Our Shillington Melbourne students were completely wowed by Dani Hunt of Neverland Studio. She inspired and impressed with hot tips about how to approach your creative work and take on the design industry. Long story short: hard work is key.
We especially loved Dani’s key elements of success: (1) a killer aesthetic, (2) an engaging story and (3) unwavering drive. How powerful is that?
Today, we’re elated to hand the reins to Dani herself for a case study on this gorgeous piece, “Urban Jungle”. Follow along as she walks us through the project step-by-step!
This piece, Urban Jungle, was inspired by the energy of the urban environment, and the creative buzz that envelops our cities each Spring. As a digital artist and designer this dynamic energy really fuels my imagination, and inspires my work.
I love that as a designer, all you need is an active imagination and a laptop, (okay—and a whole lot of drive). You’ve got the freedom to work from anywhere and for anyone around the world. There are so many crazy, curious places out there to excite and inspire.
I’d describe my style as bright and energetic, slightly whimsy, symmetrical and handcrafted, and that all comes together in this piece.
It’s also a good example of my creative process, which is why I thought I’d share it with you today!
I kick off most projects with a super quick sketch (or 10) just to put my ideas on paper. At this point I know I’d like the word ‘Urban’ written quite boldly across the centre and ‘Jungle’ interacting with it in a more fluid script. To give it that jungle vibe, I also want to incorporate some leaves and flowers, and maybe a few birds or butterflies. (Just ideas at this point!)
As the illustrations will flow around the typography, I start with the lettering first. I begin to refine the letter shapes, consider the scale of both words and determine how they will interact.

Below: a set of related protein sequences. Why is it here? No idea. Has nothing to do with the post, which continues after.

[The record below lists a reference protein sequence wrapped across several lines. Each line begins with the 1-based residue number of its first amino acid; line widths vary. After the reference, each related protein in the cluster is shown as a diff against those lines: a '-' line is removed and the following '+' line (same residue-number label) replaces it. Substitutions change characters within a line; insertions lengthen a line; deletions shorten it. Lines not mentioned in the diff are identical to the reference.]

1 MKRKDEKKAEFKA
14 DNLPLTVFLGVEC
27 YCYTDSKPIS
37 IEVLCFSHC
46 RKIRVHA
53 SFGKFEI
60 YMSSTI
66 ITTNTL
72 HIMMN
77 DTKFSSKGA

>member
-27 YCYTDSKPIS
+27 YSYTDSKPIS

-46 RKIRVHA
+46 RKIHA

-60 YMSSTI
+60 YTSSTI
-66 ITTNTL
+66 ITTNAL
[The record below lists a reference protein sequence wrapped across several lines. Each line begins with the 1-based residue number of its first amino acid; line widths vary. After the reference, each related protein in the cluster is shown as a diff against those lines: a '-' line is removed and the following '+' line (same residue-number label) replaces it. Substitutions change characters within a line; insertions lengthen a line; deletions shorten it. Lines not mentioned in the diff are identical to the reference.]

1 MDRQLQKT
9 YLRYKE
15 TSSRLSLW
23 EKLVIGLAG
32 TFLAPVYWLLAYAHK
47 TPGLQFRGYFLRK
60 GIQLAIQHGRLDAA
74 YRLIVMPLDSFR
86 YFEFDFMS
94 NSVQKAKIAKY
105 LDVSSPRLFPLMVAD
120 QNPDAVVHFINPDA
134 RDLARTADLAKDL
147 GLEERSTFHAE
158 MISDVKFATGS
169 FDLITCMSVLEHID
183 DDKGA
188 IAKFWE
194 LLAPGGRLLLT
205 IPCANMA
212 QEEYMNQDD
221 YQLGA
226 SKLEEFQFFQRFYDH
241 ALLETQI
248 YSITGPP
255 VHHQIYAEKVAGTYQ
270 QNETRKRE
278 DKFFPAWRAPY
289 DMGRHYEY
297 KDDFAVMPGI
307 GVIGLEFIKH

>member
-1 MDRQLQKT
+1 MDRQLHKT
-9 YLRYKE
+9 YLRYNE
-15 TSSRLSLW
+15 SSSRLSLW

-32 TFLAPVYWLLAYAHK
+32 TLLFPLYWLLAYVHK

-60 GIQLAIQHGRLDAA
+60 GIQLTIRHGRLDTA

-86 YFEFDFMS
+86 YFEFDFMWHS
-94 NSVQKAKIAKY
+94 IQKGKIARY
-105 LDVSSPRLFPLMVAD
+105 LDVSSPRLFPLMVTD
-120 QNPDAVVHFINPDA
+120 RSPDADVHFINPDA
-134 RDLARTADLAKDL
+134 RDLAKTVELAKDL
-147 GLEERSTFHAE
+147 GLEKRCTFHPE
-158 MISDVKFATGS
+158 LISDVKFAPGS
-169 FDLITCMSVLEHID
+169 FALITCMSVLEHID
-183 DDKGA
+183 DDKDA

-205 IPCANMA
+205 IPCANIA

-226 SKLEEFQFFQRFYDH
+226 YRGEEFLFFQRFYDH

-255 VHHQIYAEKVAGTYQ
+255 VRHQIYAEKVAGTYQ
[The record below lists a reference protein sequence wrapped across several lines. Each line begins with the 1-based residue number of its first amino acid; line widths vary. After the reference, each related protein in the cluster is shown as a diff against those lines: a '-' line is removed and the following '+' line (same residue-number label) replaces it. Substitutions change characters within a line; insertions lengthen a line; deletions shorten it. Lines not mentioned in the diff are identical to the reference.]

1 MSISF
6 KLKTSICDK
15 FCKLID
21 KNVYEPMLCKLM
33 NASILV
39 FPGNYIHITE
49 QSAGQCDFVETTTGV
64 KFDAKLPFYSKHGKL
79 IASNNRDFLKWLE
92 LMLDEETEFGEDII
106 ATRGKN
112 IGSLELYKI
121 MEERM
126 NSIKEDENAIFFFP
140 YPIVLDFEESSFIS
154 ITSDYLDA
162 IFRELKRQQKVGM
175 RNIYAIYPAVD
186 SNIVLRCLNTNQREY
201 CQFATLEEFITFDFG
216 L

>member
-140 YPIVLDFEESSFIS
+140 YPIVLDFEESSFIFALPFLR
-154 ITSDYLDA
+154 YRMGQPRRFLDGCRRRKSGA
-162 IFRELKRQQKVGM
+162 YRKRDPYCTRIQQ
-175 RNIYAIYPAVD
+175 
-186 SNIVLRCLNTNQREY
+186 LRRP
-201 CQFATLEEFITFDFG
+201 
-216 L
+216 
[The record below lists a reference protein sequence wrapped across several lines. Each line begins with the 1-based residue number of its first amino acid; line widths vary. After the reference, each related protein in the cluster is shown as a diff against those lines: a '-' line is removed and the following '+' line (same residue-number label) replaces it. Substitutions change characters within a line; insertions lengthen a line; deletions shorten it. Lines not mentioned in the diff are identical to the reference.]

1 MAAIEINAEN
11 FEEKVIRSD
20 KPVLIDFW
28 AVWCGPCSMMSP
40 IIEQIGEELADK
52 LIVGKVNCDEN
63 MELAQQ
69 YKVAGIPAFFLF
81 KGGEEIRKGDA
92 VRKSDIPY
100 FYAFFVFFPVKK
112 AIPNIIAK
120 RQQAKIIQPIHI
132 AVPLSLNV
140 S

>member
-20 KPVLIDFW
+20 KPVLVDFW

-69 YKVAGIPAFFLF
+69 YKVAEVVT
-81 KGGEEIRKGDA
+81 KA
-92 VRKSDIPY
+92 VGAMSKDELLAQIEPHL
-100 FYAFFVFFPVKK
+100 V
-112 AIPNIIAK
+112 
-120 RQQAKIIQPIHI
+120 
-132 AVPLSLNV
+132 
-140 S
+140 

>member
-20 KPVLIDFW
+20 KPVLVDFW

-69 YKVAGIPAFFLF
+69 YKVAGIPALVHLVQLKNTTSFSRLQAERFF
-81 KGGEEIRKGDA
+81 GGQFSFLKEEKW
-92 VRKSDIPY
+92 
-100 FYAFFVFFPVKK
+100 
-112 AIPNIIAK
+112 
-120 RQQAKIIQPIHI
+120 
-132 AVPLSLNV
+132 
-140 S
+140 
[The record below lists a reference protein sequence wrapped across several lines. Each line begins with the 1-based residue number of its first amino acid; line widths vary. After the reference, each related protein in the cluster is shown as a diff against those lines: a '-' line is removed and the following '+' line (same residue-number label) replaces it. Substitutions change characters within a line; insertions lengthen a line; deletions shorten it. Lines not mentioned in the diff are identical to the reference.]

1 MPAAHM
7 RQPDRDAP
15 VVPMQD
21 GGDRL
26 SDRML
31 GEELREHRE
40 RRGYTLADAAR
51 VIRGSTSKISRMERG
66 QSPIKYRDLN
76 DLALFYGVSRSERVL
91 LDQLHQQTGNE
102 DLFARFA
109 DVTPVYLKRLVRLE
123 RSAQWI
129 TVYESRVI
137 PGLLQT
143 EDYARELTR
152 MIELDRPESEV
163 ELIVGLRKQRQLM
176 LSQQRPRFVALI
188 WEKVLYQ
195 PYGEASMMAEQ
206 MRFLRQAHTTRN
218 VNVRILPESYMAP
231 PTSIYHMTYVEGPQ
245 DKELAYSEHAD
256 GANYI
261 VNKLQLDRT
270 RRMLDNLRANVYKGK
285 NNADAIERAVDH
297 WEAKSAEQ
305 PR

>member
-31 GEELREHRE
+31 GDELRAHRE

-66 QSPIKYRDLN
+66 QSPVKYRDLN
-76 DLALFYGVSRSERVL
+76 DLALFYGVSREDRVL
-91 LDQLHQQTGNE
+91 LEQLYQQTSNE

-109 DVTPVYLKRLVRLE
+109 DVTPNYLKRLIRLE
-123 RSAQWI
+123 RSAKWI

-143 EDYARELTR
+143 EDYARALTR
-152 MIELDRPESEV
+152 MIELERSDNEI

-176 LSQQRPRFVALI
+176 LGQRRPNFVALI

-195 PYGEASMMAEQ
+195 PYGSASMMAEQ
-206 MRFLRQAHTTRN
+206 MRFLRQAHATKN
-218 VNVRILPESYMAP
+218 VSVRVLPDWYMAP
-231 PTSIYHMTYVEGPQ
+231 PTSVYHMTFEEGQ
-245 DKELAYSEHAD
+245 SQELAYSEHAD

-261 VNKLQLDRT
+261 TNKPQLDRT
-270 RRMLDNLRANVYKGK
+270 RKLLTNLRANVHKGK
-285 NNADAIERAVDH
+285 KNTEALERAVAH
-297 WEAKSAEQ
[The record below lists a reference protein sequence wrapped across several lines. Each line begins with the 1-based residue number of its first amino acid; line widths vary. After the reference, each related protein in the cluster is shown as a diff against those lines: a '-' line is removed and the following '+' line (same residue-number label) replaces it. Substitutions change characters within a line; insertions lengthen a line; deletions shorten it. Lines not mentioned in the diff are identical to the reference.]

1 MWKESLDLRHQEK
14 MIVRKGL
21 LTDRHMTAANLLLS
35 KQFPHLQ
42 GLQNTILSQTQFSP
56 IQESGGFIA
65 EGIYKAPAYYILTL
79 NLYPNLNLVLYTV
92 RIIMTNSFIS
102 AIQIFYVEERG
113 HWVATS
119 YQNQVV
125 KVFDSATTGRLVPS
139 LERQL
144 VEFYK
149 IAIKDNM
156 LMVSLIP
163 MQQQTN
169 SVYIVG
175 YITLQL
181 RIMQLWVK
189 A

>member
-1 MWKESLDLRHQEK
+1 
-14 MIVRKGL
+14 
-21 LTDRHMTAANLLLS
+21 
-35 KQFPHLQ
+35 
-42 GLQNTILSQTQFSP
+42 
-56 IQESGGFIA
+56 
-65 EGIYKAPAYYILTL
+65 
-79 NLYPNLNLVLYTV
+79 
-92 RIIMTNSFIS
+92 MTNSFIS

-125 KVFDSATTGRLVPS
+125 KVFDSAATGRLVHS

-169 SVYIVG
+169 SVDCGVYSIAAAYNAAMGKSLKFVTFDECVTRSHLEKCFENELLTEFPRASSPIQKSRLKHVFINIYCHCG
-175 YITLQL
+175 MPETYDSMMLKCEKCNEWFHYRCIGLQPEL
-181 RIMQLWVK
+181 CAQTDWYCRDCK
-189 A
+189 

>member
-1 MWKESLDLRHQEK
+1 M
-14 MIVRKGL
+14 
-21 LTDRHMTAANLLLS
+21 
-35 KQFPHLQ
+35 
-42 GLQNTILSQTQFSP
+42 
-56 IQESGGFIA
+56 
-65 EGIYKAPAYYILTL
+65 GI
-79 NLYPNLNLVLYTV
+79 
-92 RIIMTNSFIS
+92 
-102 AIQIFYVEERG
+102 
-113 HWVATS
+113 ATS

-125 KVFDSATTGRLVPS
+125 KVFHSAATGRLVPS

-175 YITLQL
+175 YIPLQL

With the basic shapes defined, I begin to expand on the details—paying attention to the terminals and stroke weight of each letter.
With the lettering complete, I start to consider the illustrative elements, and how these could interact in a balanced, fluid way. I will overlay a piece of tracing paper, and sketch ideas for the illustration on top.
I’ve skipped a few steps here, but my final hand-drawn illustration looks a little something like this. This is the sketch I will scan and trace in Adobe Illustrator, so at this point, I want hard lines that have lost their sketchy-feel.
With the sketch in a background layer, I will begin to trace the shapes with Illustrator’s pen tool.
Piece by piece, the design comes together on-screen. I’m not too fussed about the colours at this point, but begin to play around to gain perspective.
In this case, I felt the open flowers attracted too much attention, so I replaced them with tighter buds. To establish a bolder feel, I also decided on a dark background. It’s almost there—but still needs a bit more oomph.
To make the textures, I use a mix of watercolour paints and indian ink, on watercolour paper. Once they’ve dried, I scan them in, and tweak the colours as needed. Often, I’ll make them black and white, with high contrast, and play around with the effects panel in Photoshop… so the texture only slightly influences the colour below.
Back to the design. I’ll copy/paste each piece of the illustration until it bas been put back together in Photoshop. I’ll add the textures as clipping-masks to each layer, and gradually establish the depth I’m looking for.